I think this all boils down to a very simplistic and wrong-headed view of grace among my Evangelical (and esp. Calvinistic) brethren. They often draw (a completely ficticious) line between “general grace” and “salvific grace,” all the while ignoring that, since it is God’s perfect and unambiguous will that all be “saved” and come to the knowledge of the truth, that ALL grace is inherently “salvific.”


    Posted 26 Jan 2005 at 6:01 pm
  2. Tom Smith wrote:

    Untitled document This guy doesn't seem to understand that, if He wanted to, Christ could save as many people who don't accept Him as he darn well pleases. No one is saying that Christ isn't the one who saves, they're saying that it's possible (though far, far less likely) to be saved by Christ without acknowledging Him.

    Also, this bit irked me: "The church that killed millions of true Christians throughout the centuries is now opening its arms to embrace her 'separated brethren.'"

    Millions? Really? I'd like to see some evidence for millions. And unless he really is an Albigensian or something, he doesn't really understand the ramifications of calling early heretics "true christians." "The enemy of my enemy is my friend" does not apply here.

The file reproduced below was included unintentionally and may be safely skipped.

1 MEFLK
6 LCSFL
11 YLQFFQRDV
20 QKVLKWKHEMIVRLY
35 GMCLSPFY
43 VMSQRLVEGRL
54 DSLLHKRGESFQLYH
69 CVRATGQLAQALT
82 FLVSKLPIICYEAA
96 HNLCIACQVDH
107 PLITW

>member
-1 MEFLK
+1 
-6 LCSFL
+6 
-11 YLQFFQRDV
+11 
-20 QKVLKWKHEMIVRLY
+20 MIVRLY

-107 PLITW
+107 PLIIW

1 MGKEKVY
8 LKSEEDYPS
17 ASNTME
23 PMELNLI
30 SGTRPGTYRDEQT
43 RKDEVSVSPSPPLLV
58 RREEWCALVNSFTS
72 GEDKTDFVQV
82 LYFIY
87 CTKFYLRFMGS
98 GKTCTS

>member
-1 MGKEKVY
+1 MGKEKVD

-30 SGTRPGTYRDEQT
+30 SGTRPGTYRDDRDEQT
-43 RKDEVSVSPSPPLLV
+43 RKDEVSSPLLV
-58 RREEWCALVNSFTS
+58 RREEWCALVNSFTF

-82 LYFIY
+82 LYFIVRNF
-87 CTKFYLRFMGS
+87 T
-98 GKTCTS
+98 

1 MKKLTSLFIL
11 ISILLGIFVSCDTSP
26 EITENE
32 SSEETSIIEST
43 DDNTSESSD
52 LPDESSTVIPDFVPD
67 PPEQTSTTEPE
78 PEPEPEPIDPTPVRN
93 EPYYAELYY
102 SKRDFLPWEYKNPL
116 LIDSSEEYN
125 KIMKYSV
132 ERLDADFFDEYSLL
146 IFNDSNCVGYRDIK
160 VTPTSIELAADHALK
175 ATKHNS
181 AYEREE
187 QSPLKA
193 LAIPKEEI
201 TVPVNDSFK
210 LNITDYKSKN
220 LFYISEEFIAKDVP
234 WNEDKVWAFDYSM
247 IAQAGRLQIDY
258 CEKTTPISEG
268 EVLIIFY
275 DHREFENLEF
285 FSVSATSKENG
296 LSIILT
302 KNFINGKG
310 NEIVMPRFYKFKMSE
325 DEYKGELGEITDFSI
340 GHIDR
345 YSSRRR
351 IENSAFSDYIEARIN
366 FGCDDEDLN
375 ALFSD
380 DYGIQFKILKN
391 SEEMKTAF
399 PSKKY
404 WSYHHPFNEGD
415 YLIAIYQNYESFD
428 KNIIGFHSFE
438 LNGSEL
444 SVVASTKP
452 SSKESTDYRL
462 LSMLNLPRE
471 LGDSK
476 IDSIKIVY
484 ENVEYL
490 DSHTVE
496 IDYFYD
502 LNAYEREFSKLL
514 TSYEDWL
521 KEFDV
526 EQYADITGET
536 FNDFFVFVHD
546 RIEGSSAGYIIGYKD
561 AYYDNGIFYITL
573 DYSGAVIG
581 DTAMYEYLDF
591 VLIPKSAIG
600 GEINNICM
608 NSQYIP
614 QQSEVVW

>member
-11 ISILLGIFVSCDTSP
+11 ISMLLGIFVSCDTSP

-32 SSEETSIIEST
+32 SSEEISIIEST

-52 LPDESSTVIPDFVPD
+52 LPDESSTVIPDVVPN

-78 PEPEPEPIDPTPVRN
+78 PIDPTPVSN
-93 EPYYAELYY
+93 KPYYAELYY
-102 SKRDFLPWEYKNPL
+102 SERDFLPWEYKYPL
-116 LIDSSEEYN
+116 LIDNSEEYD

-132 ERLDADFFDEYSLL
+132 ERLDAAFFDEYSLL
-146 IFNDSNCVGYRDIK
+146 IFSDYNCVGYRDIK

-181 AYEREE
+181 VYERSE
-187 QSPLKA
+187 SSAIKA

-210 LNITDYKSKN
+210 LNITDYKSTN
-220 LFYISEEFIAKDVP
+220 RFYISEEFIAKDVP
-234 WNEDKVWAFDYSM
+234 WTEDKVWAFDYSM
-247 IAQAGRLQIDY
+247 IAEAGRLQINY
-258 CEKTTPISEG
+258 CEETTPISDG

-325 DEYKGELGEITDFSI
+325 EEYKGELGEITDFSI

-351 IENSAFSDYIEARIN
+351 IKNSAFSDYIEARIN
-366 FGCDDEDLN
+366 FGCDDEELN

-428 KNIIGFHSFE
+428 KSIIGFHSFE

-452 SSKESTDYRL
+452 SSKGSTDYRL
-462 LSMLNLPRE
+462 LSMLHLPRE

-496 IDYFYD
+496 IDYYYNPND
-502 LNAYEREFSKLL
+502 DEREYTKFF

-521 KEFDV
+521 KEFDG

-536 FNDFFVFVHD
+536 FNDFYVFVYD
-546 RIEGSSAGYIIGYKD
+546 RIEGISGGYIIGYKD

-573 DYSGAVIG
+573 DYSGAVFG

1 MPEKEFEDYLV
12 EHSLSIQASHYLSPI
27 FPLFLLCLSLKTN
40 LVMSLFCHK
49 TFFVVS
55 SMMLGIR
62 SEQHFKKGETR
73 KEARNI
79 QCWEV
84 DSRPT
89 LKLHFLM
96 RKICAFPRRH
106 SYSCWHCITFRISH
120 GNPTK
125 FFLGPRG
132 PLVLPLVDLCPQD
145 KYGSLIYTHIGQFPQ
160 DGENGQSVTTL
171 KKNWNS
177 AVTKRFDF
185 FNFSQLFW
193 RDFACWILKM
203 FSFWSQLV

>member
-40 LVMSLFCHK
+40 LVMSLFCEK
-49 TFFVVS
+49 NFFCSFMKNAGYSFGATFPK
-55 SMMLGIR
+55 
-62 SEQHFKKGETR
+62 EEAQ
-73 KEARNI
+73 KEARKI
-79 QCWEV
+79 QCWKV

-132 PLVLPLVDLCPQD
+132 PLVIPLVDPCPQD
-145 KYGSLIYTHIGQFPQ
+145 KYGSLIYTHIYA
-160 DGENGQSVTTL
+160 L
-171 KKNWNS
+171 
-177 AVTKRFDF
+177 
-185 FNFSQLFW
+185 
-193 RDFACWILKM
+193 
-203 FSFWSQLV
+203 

Also, this dude thinks that the Pope said that every prayer is inspired by the Holy Spirit. The Pope actually said that every *true* prayer is inspired.

    Anyway, I agree that, perhaps, some within our hierarchy have gone a tad too far with ecumenism, though not so far as to preclude an orthodox interpretation of things. I don't have a problem with understanding between religions, but we don't have to be syncretistic, either, like it seems the Anglican and liberal Protestant ecumaniacs have.

    Posted 26 Jan 2005 at 4:38 pm
  3. Jeremy Pierce wrote: